Imagine a dry punk track, the kind where no sort of glammy, unnecessary processing should be audible. You’ve got two guitars blaring away in each speaker. The bass part, going up the middle, blends into the frequency range of the guitars, and gets a bit lost in the process (try these bass mixing tips if this is a common issue for you). You like the EQ you’ve got going on in the bass—it works with the drums, and besides, any other setting wouldn’t work with the genre.
Here you can send that bass to an aux track, apply some compression (strategically!), some EQ for emphasis in the high midrange, and then a bit of chorusing, phasing, or flanging (depending on the song).
The effect will be focused on the high-midrange frequencies, where that pick attack lies. Here we’ve added a process that modulates the frequency range we need to distinguish, a part that actively brings it out of alignment with the original track. The result is a kind of reinforcement.
Modulation can be used for such reinforcement, whether it’s chorus employed to thicken a vocal, or flanging to give an otherwise unmodulated lead guitar an edge for the solo.
It’s the sending that makes all the difference, as the modulation is meant to help the track stand out against the mix, or blend deeper into it, whatever the case may be. Putting it right on the track wouldn’t achieve the same effect—and it would get in the way of downstream processing, should you add more. Downstream processing might, in turn, change the timbre of what’s sent to the aux, but (usually) only if you make a drastic move.
Sometimes we want to put sounds in the same physical space. A couple of guitars, a vocal, and the drums could all go to the same reverb in order to create a live, coherent feeling—something like a stadium verb for example.
In this case, it makes sense to send these elements to an auxiliary, one with a reverb that helps them all cohere. The reverb can be EQ’d, distorted, or compressed however you like. The point is, all these elements need to feel like they’re coming from the same space—a space this reverb signals—so we send them all to the same reverb.
This is the most common way to use reverb (and the most common to make mistakes doing), and with good reason. For one, different reverbs, with slightly different settings, and all blended at varying amounts, is a surefire path to muddiness; one verb to rule them all is not only expedient, it also creates a clearer and more delineated sonic space. If you’re struggling to choose a reverb for your next production, this guide might help.
The other reason is CPU: Plug-ins eat the stuff up. Reverbs especially. If you have limited resources, it’s a far better investment to send elements to a verb rather than to use multiple modules.
And here we come to the flip of the coin: a mono guitar sound is sometimes made more believable, and more genre-specific, with the addition of a spring reverb. Do we send this verb to an auxiliary? I’d say usually not—especially if the track needs to retain its mono feel. Sure, we could send the spring to the opposing left or right channel, but that’s not what we’re talking about. We’re talking about a beautiful spring verb that’s missing from the recording itself!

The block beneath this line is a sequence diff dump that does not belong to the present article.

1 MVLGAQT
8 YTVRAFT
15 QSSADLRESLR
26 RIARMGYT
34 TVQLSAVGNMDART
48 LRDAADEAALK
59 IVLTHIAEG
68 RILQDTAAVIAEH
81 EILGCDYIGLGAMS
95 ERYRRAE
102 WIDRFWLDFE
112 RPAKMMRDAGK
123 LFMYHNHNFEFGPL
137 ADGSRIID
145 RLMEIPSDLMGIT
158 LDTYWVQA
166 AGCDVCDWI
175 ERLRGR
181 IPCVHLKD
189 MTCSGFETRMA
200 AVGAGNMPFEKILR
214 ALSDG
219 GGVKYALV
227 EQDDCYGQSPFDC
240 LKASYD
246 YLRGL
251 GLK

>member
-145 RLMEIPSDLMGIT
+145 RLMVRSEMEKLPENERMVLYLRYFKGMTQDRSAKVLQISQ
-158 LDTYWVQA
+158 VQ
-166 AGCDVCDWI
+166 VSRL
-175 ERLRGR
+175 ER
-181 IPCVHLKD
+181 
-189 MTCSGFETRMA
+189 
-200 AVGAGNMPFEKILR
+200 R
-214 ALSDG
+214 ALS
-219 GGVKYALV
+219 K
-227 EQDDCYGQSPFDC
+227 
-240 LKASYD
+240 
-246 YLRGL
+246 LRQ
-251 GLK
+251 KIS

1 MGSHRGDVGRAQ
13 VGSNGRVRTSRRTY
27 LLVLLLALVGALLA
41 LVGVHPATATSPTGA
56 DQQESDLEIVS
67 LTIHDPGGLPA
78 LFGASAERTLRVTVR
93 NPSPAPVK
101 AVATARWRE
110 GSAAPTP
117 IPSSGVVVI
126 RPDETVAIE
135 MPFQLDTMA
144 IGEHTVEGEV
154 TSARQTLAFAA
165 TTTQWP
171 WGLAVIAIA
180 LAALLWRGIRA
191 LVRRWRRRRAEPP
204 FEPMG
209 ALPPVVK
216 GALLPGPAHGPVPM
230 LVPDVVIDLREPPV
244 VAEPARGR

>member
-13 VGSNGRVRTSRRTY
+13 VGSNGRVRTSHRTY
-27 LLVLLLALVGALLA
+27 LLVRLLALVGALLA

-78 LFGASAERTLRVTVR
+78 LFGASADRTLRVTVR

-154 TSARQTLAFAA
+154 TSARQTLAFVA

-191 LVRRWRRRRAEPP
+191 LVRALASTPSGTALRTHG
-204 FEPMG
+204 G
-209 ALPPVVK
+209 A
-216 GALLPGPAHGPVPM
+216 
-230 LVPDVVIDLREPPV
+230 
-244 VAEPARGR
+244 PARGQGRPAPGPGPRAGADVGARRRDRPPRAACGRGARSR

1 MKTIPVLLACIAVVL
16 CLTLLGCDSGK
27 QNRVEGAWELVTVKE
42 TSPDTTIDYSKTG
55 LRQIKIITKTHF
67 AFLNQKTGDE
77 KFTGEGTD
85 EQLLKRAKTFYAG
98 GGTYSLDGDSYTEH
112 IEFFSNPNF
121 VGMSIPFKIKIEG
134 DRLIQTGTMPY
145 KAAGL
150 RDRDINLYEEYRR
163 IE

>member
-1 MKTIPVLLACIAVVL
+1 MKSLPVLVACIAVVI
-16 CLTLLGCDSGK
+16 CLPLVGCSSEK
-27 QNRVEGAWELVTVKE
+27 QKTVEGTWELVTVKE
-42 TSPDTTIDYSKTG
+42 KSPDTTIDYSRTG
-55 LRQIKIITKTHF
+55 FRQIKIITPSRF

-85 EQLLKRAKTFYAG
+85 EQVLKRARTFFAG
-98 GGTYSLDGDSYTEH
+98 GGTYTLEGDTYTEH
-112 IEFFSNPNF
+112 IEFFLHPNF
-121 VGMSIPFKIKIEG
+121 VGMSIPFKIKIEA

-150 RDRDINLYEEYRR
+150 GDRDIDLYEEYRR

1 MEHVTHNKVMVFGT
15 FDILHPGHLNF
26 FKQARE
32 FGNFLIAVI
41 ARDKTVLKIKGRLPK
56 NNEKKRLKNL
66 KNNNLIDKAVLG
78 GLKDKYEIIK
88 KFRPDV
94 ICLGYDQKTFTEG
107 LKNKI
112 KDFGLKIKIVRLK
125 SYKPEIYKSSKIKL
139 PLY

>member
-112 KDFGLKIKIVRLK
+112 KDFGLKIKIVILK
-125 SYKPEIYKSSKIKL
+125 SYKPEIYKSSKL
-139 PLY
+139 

This spring verb is so elemental to the communication of the guitar that it demands its usage an insert. A copy of the signal, effected with a verb, feels more far away from the original part. Using wet/dry balancing rather than auxiliary levels, in this case, can feel like an amp recorded with a spring reverb.
This is the difference between reinforcing an elemental part of the track and adding a little extra something, be it to add depth or cut (and yes, reverb can be used to cut, especially a controlled verb on a dry, hype-less snare).
One type of verb marries itself—enmeshes itself—into the aesthetic. The other brings something extra to the table, to heighten perception within the context of the mix itself.
Tom drums often benefit from using insert reverb (in this case, you route the toms to a submix and use reverb as an insert there). Sometimes, the whole drum buss can be made more exciting and more believable with this technique.
Reverb used in such a way, directly, often with an emphasis on early reflections, and blended in ever so slightly, can help the root, quintessential sound of the instrument feel more record-ready. Used in the right manner, insert-verb can even be receptive to downstream processing—it can sound wonderful if slightly compressed, or excited with harmonic distortion.
Sometimes you have an instance where a bit of an effect, say a delay, must exist on its own. However, it also must be fed into another effect (say a reverb) for artistic purposes. Usually, it’s to create a more involved, complicated feeling of space.
An arena, for instance, often displays slap echo and a large verb. Furthermore, the slap echo is often a part of the reverb. They are all multiple processes that must be balanced with excruciating detail. If we choose to use sends, we’re free to balance in a more exacting way. It could look like this:
Yes, it’s hard to know which situation calls for which technique, especially with elements like reverb and delay. And, even with guidelines and self-imposed rules, sometimes it sounds better to break them. Still, I like to ask myself this simple question before proceeding:
Am I trying to define the sound of a track, or am I trying to help it stand out against the mix?
They are both valid questions, but they tend to have different answers. If I’m trying to bolster the track, I go for the insert, and if I’m trying to bolster the mix, I go for the send. That’s the general principle, anyway. To send or not to send? The answer is, “it depends.” I hope that after reading this article, you’ll have a better idea of when to use which technique.